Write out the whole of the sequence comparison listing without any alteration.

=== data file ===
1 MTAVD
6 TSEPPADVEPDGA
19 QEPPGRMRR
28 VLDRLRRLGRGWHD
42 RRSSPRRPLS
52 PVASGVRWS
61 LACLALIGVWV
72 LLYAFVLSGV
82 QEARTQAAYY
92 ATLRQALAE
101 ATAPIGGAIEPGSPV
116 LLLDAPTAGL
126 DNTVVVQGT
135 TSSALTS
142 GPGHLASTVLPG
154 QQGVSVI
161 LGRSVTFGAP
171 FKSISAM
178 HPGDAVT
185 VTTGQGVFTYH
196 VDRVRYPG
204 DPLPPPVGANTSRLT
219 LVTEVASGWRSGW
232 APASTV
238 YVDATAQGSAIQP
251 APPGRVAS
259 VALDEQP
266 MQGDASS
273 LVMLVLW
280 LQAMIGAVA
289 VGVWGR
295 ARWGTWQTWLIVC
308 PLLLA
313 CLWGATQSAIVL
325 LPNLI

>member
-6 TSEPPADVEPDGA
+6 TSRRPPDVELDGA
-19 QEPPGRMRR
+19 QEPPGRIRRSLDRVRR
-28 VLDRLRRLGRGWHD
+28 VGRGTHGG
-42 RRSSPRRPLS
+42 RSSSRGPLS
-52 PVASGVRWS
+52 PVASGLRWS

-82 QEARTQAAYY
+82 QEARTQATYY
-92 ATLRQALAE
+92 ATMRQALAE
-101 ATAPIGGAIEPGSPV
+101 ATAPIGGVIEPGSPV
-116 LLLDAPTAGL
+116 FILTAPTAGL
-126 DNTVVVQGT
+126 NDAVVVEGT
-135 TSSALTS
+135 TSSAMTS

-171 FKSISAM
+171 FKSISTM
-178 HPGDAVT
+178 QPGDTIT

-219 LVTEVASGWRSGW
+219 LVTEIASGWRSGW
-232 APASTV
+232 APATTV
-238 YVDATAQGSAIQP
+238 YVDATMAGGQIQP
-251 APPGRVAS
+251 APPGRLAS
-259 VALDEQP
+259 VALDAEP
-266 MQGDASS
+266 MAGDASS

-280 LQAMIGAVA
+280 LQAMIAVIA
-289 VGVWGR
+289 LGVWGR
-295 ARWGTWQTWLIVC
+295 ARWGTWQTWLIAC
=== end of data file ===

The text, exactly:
1 MTAVD
6 TSEPPADVEPDGA
19 QEPPGRMRR
28 VLDRLRRLGRGWHD
42 RRSSPRRPLS
52 PVASGVRWS
61 LACLALIGVWV
72 LLYAFVLSGV
82 QEARTQAAYY
92 ATLRQALAE
101 ATAPIGGAIEPGSPV
116 LLLDAPTAGL
126 DNTVVVQGT
135 TSSALTS
142 GPGHLASTVLPG
154 QQGVSVI
161 LGRSVTFGAP
171 FKSISAM
178 HPGDAVT
185 VTTGQGVFTYH
196 VDRVRYPG
204 DPLPPPVGANTSRLT
219 LVTEVASGWRSGW
232 APASTV
238 YVDATAQGSAIQP
251 APPGRVAS
259 VALDEQP
266 MQGDASS
273 LVMLVLW
280 LQAMIGAVA
289 VGVWGR
295 ARWGTWQTWLIVC
308 PLLLA
313 CLWGATQSAIVL
325 LPNLI

>member
-6 TSEPPADVEPDGA
+6 TSRRPPDVELDGA
-19 QEPPGRMRR
+19 QEPPGRIRRSLDRVRR
-28 VLDRLRRLGRGWHD
+28 VGRGTHGG
-42 RRSSPRRPLS
+42 RSSSRGPLS
-52 PVASGVRWS
+52 PVASGLRWS

-82 QEARTQAAYY
+82 QEARTQATYY
-92 ATLRQALAE
+92 ATMRQALAE
-101 ATAPIGGAIEPGSPV
+101 ATAPIGGVIEPGSPV
-116 LLLDAPTAGL
+116 FILTAPTAGL
-126 DNTVVVQGT
+126 NDAVVVEGT
-135 TSSALTS
+135 TSSAMTS

-171 FKSISAM
+171 FKSISTM
-178 HPGDAVT
+178 QPGDTIT

-219 LVTEVASGWRSGW
+219 LVTEIASGWRSGW
-232 APASTV
+232 APATTV
-238 YVDATAQGSAIQP
+238 YVDATMAGGQIQP
-251 APPGRVAS
+251 APPGRLAS
-259 VALDEQP
+259 VALDAEP
-266 MQGDASS
+266 MAGDASS

-280 LQAMIGAVA
+280 LQAMIAVIA
-289 VGVWGR
+289 LGVWGR
-295 ARWGTWQTWLIVC
+295 ARWGTWQTWLIAC